I adored this horror novel, in every sense. Author Tony Tremblay vivifies the New England small-town scene and its environs, so much that it seemed I walked there, observing. He also knows his characters from the inside, delineating each to the core. Additionally, he knows how to terrorize his characters and his readers. I read this over two evenings/nights, which was really brave of me, since THE MOORE HOUSE is super scary. I won't be forgetting this novel for quite a long time. Nor will I be forgetting a few of the characters whom I came (with good reasons) to despise. I especially won't forget the explosively terrifying opening scenes involving a homeless, feckless, drifter--and THE MOORE HOUSE.

I don't know if the author has considered a sequel; but I fervently hope he will. THE MOORE HOUSE rocks!!

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Friday, May 25, 2018


A venture of Goodreads Group 75 Books, May 25-28 (Friday-Sunday), 2018!

Follow my progress Goodreads shelf.

My Tentative Goals and Progress

I'd like to spend the four days reading cozy mysteries (especially NetGalley acquisitions).

But because overloaded with 23 Release Reviews and Tour Reviews and reviews I've requested through GR groups, between May 29 and June 26, I'll read as many cozies as possible, interspersed around upcoming due reviews.

First goals:

1) Finish The Surviving Girls (Hidden Sins, #3) by Katee Robert (i read 46% May 24), for Tuesday's release review.

2) Cozies: Pasta Mortem (Supper Club Mysteries Book 7) by Ellery Adams and Black Beans & Vice (Supper Club Mysteries Book 6) by Ellery Adams, both of which i fortunately acquired yesterday at NetGalley (my favorite author of cozy)

Pick and Chews (Barkery & Biscuits Mystery #4) by Linda O. Johnston , Tour Review June 1.

3) The Outsider by Stephen King (received it May 22 on pre-order, read 20% that date. Also a 75 Books Group Buddy Read)

4) More Cozy? Way more Reviews!

COMPLETED: 1) THE SURVIVING GIRLS. May 25. 5 stars (review upcoming)


3) EDEN WAKES by C. S Harte (EDEN FACTIONS BOOK 1) May 26-27

4) THE MOORE HOUSE by Tony Tremblay (July 2018 release) May 26-27 Horror

5) THE OUTSIDER by Stephen King

Thursday, May 24, 2018


Have you Pre-ordered THE SURVIVING GIRLS by Katee Robert yet?



This is a must read summer read!” —Book Him Danno


Robert takes the story to an unexpected revelation of who the real killer is and the trip there is highly entertaining in a hang on to your chair kind of way. Every Robert book I’ve read has been filled with well defined, gritty characters and a well-paced plot. The women aren’t Cinderallas and the Princes Charming have an edge to them. Just the way I like it. —Jeep Diva


Pre-order THE SURVIVING GIRLS and add it to your TBR pile on Goodreads! Then keep reading to get a sneak peek and your chance to enter the giveaway for a $25 Amazon gift card or books from KateeRobert!



Title: The Surviving Girls

Author: Katee Robert

Series: Hidden Sins #3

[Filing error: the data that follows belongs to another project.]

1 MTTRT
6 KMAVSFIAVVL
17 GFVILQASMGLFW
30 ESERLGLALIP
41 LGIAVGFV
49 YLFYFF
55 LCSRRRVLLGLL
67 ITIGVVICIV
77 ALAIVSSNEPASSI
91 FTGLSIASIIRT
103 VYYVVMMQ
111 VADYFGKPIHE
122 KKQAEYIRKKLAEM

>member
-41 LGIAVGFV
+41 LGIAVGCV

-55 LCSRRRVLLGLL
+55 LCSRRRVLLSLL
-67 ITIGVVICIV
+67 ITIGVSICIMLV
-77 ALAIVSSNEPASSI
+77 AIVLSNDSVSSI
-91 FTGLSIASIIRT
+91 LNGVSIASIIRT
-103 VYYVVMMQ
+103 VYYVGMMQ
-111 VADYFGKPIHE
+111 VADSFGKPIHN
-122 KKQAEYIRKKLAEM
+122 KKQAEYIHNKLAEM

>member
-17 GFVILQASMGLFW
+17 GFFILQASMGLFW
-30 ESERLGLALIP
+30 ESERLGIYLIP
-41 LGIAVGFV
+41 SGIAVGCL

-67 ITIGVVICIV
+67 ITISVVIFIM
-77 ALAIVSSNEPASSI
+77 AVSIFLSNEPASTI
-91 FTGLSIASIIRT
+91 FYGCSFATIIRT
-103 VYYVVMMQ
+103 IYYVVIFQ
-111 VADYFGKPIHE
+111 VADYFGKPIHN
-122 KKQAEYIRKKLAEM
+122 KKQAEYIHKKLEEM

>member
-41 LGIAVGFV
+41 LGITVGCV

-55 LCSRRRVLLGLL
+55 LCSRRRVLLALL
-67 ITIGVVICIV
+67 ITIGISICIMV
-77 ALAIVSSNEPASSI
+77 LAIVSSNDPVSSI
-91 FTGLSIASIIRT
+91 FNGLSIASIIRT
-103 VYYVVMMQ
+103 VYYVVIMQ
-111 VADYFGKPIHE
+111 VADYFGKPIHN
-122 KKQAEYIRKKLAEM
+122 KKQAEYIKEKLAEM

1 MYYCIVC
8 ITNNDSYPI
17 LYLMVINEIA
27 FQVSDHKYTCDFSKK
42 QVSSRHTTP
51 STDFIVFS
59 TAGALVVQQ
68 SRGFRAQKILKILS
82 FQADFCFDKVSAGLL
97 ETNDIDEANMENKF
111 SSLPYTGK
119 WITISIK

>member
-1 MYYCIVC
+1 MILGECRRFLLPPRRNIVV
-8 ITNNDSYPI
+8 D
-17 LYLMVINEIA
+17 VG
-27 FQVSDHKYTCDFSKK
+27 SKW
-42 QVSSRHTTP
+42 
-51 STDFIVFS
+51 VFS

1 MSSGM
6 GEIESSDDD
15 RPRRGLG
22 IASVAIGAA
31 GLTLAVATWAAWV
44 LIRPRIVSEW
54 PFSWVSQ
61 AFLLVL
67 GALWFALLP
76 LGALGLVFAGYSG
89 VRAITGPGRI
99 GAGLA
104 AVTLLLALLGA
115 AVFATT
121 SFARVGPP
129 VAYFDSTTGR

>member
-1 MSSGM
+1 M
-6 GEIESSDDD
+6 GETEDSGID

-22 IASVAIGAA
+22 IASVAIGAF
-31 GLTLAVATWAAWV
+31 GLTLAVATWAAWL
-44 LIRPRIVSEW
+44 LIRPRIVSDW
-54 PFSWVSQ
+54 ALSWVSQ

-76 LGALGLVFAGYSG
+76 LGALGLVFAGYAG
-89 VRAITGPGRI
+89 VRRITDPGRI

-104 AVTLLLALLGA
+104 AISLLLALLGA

Genre: Romantic Suspense

Release Date: May 29, 2018

Publisher: Montlake Romance

Print Length:  282 pages

Format: Digital and Paperback

ISBN: 978-1503902442





A fierce survivor and a fearless FBI agent battle a copycat serial killer in a gripping thriller from New York Times and USA Today bestselling author Katee Robert.


Twelve years ago, Lei Zhang and her friend Emma Nilsson miraculously lived through the notorious Sorority Row Murders that left twenty-one of their sisters dead. Still wrestling with the trauma but finally out of the limelight, Lei and Emma are now devoted to helping other victims find closure. But most disturbing for Lei—beyond the gut-wrenching survivor guilt—is that the killer was her boyfriend. He’s behind bars, but she’ll never lower her guard again.


When a copycat killer targets Lei and Emma, FBI Agent Dante Young is put in charge of anticipating the sociopath’s every move. But what he doesn’t expect is his immediate and overpowering attraction to Lei. The closer they get to each other, the more desperate and terrifying the questions become: Who wants to finish what the killer started—and why?


Now Agent Young vows to protect Lei at all costs. If they have any chance of a future together, first they have to stay alive…


On sale May 29th!

Amazon:  http://bit.ly/TheSurvivingGIrlsAmazon

B&N: http://bit.ly/2HcOsUZ


Enter to win a grand prize of a $25 Amazon Gift Card or three (3) runner-up copies of a backlist eBook from Katee Robert!




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The Surviving Girls Excerpt

Copyright © 2018 Katee Robert


Watching the women interact was fascinating on a level Dante wasn’t prepared for. He’d known Lei and Emma lived together, but he hadn’t had the opportunity to take a step back and consider the implications of that arrangement. Emma teetered on the edge of a breakdown and used Lei to pull herself back from the ledge . . . everything made a lot more sense.